ISIS Makes Last Stand At A Stadium In Raqqa, Its Doomed ‘Capital’ – NPR
A member of the Syrian Democratic Forces, backed by U.S. special forces, walks on a building near Raqqa’s stadium Monday, as they cleared the last positions on the frontline in the fight against ISIS.
Bulent Kilic/AFP/Getty Images
Bulent Kilic/AFP/Getty Images
U.S.-backed Syrian Democratic Forces are in the process of kicking ISIS out of Raqqa, its claimed capital where the group has terrorized civilians and plotted attacks against targets involving the U.S. and its allies. ISIS fighters are now reportedly bottled up in a stadium complex in the city.
Celebrations began to break out among the SDF in Raqqa on Tuesday, as the end of the four-month offensive seemed near. But a spokesman with the force tells NPR’s Ruth Sherlock that fighting could continue as ISIS fighters hold out in booby-trapped buildings.
Made up of Arab and Kurdish fighters, the SDF began their push to take Raqqa in early June. They were backed by airstrikes from both the U.S.-led coalition and Russia — strikes that have been blamed for causing civilian deaths as they sought ISIS targets.
From Beirut, Ruth reports:
“Raqqa is where ISIS first imposed the strict laws that it hoped would one day govern a caliphate that took land across Iraq and Syria. After they took the city in 2014, women were not allowed out in public alone. Young men — even children — were trained to fight. Non-Muslims were persecuted. Those who broke laws were executed publicly.
“….But the imminent victory comes at a huge costs. The fight on the ground, and air strikes by the U.S. and Russia have left Raqqa all but destroyed. Many civilians have been killed. Most of the population fled, and now they don’t know if they’ll have a home when they return.”
What could be the final push to rid Raqqa of ISIS fighters comes days after a convoy of vehicles left the city, under a deal that was set up by the Raqqa Civil Council and local Arab tribal elders. That exodus prompted concern that ISIS fighters might slip through the front lines of the fight; the U.S. Operation Inherent Resolve said that anyone leaving Raqqa under the arrangement would be subject to search and screening by Syrian Democratic Forces.
“Daesh terrorists have been hiding behind women and children for three years, and we are against any arrangement that lets them continue to do so,” said Coalition Director of Operations Brig. Gen. Jonathan Braga.
In Raqqa, the U.S. and its allies are liberating a city that will require years to recover from the violence and destruction its seen. And after taking it, the fight against ISIS moves elsewhere.
Here’s how NPR’s Tom Bowman described what could be a lengthy military process when the offensive began this summer:
“Even after Raqqa falls, U.S. officials say they have to clear an area south of Raqqa along the Iraq border. It’s some 150 miles. And the trouble is, you have Syrian regime forces there as well. So the question is, how does the U.S. deal with the Syrians. You know, the answer, they’re saying, is to work with the Russians to what they call de-conflict military operations with the Russian ally Syria.”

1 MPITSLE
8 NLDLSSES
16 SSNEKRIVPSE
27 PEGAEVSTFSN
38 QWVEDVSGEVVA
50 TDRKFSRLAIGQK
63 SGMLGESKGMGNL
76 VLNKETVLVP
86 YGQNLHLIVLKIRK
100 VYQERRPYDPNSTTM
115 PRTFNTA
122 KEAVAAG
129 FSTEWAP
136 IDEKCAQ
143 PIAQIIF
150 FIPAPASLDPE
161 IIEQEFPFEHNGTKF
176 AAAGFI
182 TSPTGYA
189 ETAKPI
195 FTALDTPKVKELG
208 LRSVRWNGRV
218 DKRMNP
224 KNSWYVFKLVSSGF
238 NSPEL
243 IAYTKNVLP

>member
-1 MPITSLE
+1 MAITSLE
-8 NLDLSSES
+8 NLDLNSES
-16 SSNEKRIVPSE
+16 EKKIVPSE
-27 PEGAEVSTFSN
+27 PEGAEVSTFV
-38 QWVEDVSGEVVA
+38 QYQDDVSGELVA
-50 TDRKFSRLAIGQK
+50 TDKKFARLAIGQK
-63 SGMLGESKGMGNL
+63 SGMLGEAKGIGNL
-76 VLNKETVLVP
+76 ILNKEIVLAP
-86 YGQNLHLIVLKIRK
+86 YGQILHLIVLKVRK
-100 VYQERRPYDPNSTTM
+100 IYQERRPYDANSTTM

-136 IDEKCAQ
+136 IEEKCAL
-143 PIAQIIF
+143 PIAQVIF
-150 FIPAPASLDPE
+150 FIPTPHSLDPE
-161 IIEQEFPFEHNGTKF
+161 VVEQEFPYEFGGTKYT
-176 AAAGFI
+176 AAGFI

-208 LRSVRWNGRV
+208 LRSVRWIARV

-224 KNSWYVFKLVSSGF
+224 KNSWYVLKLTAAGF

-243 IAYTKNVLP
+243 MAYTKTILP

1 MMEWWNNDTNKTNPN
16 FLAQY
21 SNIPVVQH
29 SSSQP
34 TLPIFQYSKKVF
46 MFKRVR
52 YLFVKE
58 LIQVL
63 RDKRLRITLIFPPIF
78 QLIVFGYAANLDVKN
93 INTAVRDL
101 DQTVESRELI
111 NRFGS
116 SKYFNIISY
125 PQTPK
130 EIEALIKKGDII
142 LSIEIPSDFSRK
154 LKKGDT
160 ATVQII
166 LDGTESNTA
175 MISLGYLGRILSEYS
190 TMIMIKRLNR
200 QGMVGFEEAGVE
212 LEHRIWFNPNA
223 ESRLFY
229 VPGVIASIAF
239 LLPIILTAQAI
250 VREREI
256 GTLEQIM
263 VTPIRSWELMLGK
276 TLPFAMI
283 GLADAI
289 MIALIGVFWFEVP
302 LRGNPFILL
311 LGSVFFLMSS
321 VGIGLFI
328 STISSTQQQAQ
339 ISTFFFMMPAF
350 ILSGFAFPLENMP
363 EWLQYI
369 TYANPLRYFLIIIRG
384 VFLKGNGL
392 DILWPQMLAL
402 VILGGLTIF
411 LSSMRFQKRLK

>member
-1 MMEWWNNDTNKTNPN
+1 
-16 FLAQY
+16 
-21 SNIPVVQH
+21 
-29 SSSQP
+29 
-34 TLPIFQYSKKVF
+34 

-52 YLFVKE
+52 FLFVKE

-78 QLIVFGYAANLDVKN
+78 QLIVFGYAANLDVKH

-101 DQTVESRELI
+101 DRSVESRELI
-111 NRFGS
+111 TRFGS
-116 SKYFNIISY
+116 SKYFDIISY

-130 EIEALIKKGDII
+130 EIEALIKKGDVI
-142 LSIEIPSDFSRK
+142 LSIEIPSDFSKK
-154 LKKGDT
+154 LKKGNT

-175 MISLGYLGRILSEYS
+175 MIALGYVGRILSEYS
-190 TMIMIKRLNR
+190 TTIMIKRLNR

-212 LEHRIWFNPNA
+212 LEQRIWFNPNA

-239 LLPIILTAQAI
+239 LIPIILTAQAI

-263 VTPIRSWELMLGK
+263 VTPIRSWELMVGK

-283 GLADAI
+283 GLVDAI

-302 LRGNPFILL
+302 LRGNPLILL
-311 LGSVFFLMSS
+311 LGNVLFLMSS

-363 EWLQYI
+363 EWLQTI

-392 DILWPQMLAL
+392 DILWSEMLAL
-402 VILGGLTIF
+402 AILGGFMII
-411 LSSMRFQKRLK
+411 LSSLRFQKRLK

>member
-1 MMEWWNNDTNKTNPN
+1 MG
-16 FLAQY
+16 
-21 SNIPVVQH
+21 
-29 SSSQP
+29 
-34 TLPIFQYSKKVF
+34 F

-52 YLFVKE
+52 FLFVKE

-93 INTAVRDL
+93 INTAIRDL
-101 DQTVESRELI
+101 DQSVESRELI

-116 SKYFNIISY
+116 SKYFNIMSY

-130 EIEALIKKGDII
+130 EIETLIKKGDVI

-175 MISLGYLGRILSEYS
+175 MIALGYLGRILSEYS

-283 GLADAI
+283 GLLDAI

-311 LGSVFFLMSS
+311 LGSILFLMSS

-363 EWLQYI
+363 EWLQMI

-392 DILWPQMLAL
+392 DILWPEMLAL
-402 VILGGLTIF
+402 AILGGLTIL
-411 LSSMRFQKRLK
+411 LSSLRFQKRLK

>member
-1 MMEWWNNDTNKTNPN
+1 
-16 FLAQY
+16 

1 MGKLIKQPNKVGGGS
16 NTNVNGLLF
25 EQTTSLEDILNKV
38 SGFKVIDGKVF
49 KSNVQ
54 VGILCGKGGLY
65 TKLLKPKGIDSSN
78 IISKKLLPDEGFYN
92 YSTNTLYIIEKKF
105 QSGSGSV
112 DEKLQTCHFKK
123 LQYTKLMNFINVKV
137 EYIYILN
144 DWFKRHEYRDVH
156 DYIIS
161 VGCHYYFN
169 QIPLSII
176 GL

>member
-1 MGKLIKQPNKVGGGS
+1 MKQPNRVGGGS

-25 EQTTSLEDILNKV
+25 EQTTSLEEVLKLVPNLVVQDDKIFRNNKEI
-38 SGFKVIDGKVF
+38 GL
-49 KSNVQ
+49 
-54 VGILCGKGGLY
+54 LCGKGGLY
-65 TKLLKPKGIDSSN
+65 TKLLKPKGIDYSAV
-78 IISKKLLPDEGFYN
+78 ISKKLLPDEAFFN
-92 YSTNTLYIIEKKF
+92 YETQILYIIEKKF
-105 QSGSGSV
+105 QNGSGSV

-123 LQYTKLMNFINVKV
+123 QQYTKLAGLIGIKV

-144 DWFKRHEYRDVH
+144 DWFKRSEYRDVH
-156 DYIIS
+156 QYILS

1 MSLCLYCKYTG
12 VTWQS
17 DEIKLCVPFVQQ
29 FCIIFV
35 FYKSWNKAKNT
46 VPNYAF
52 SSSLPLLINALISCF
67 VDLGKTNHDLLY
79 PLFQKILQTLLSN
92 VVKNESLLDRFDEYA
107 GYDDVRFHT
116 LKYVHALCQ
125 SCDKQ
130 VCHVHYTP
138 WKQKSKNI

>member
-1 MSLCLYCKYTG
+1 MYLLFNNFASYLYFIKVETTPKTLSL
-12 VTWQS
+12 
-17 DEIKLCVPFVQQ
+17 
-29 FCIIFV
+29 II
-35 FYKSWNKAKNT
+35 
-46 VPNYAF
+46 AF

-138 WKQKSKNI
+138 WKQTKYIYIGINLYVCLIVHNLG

On another front in the war against ISIS, the U.S. carried out a strike on two training camps in Yemen, in a move that the U.S. Central Command said will disrupt the extremist group’s ability to train new fighters.
The strike hit the relatively remote Al Bayda Governorate, an arid inland region where Centcom says “ISIS used the camps to train militants to conduct terror attacks using AK-47s, machine guns, rocket-propelled grenade launchers and endurance training.”
Centcom added that U.S. forces have been working “in coordination with the government of Yemen” to carry out counterterrorism operations there.
– The Raqqah Civil Council, in conjunction with local Arab tribal elders, is taking a special interest in protecting civilians and preventing a significant humanitarian crisis as the fall of Daesh’s so-called capital draws nearer.
The Raqqah Civil Council is leading discussions to determine the best way to enable civilians trapped by Daesh to exit the city, where some are being held as human shields by the terrorists. Those departing Raqqah who are found to have fought for Daesh will be turned over to local authorities to face justice.
“We have a responsibility to defeat Daesh while preserving civilian life to the greatest extent possible,” said Coalition Director of Operations Brig. Gen. Jonathan Braga. “Make no mistake: a lot of hard fighting remains and we are committed to the lasting defeat of Daesh.”
The arrangement is designed to minimize civilian casualties and purportedly excludes foreign Daesh terrorists as people trapped in the city continue to flee the impending fall of Daesh’s so-called capital.
People departing Raqqah under the arrangement are subject to search and screening by Syrian Democratic Forces.
The Coalition was not involved in the discussions that led to the arrangement, but believes it will save innocent lives and allow Syrian Democratic Forces and the Coalition to focus on defeating Daesh terrorists in Raqqah with less risk of civilian casualties.
“We do not condone any arrangement that allows Daesh terrorists to escape Raqqah without facing justice, only to resurface somewhere else.
We remain concerned about the thousands of civilians in Raqqah who remain subject to Daesh cruelty,” said Coalition Director of Operations Brig. Gen. Jonathan Braga. “Daesh terrorists have been hiding behind women and children for three years, and we are against any arrangement that lets them continue to do so.”
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